ALLEN O. WHIPPLE, M.D.
The justification for present day radical surgery should be determined by the threat of the untreated lesion, the operative risk if radically treated, the life expectancy after operation, and the prospect of comfortable living subsequently. Radical surgery may be curative, but much of it may be only palliative. This of course is true of many forms of medical therapy.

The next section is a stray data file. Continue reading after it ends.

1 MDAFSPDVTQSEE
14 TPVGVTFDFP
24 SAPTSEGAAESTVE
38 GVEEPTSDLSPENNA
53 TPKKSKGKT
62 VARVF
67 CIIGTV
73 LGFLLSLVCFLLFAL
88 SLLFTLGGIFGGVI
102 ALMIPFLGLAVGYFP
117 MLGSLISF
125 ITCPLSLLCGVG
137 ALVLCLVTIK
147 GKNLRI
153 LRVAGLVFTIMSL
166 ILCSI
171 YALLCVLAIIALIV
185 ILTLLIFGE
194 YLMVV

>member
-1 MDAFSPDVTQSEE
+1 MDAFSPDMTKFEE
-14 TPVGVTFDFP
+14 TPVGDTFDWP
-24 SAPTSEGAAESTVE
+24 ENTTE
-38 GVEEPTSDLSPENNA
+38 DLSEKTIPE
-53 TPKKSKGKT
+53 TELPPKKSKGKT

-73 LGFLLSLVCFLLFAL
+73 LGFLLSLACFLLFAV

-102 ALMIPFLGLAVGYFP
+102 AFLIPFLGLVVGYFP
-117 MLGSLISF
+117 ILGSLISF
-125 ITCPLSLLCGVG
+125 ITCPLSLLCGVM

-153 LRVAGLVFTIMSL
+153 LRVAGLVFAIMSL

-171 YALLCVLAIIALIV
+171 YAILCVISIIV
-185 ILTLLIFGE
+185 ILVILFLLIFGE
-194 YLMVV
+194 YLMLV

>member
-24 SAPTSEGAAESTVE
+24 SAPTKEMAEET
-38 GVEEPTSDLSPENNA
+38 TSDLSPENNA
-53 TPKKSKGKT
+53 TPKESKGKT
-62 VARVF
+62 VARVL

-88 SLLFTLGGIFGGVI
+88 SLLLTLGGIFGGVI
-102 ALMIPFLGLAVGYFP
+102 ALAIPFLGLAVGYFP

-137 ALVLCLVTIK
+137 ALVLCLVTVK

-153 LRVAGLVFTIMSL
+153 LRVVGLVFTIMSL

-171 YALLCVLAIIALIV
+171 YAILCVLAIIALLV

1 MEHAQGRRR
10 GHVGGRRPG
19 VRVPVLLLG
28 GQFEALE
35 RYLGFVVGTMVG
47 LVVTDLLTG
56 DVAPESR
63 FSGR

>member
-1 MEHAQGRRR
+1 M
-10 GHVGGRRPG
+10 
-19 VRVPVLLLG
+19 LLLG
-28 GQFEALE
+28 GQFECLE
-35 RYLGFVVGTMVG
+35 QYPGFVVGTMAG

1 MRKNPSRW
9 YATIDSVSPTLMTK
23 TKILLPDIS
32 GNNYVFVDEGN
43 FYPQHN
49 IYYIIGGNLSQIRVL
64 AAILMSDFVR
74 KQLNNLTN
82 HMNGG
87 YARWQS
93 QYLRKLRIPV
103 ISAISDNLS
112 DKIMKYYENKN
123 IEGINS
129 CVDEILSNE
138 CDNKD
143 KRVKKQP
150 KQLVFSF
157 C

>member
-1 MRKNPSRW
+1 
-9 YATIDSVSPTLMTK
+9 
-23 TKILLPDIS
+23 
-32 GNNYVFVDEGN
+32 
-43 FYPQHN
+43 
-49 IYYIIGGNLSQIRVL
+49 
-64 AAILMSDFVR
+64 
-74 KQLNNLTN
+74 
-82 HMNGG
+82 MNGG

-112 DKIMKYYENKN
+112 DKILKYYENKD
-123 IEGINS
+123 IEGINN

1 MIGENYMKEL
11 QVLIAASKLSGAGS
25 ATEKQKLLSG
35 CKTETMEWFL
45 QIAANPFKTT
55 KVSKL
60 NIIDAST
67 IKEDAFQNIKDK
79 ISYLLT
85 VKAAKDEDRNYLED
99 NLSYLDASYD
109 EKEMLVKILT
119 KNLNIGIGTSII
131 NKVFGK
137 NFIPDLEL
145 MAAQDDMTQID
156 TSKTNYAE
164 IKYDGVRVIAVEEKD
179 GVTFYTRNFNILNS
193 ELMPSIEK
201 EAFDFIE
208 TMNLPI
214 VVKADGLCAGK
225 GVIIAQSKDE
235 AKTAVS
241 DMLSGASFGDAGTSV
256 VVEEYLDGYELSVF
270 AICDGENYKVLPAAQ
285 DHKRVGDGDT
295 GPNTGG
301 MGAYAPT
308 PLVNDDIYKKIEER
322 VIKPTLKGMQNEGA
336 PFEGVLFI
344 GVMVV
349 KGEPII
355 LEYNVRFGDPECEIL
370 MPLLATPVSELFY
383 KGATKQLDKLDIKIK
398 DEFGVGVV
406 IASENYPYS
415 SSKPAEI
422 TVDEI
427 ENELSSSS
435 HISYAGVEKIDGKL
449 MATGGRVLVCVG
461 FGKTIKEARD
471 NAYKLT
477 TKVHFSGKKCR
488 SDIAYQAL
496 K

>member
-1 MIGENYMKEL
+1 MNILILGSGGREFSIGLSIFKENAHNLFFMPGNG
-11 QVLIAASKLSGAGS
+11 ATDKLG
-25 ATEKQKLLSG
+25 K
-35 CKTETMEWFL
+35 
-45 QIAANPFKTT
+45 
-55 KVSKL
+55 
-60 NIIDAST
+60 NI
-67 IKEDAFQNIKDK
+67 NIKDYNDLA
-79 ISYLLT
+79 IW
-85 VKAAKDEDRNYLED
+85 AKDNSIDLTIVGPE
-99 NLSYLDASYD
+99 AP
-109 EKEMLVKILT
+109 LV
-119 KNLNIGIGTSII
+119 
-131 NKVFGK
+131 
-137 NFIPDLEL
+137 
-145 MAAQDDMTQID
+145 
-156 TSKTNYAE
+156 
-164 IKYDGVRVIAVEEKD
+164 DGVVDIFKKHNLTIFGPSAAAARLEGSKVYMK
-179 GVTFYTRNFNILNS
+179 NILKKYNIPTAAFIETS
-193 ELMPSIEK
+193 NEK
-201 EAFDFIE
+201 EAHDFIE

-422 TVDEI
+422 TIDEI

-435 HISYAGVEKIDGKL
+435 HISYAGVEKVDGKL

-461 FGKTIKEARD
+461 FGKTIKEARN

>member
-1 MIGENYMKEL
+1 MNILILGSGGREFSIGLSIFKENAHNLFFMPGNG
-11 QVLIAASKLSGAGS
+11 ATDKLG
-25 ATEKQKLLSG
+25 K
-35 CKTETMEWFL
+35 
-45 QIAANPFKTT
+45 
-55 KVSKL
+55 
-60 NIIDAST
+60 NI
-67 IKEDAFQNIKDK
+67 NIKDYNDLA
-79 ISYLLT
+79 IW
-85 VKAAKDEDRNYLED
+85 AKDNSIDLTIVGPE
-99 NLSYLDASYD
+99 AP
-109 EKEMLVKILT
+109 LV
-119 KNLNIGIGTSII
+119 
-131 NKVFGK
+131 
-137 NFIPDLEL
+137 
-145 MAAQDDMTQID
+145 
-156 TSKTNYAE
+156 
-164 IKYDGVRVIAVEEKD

Radical surgery of the past 15 years, and especially that of today, has been made possible by many factors: a better understanding of supportive treatment, blood transfusion, maintenance of fluid, protein and electrolyte balance, improved methods of anesthesia, intelligent use of
WHIPPLE AO. AN EVALUATION OF RADICAL SURGERY FOR CARCINOMA OF THE PANCREAS AND AMPULLARY REGION1. Ann Intern Med. 1949;31:624–627. doi: 10.7326/0003-4819-31-4-624
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Published: Ann Intern Med. 1949;31(4):624-627.
Gastroenterology/Hepatology, Hematology/Oncology, Pancreatic Disease.
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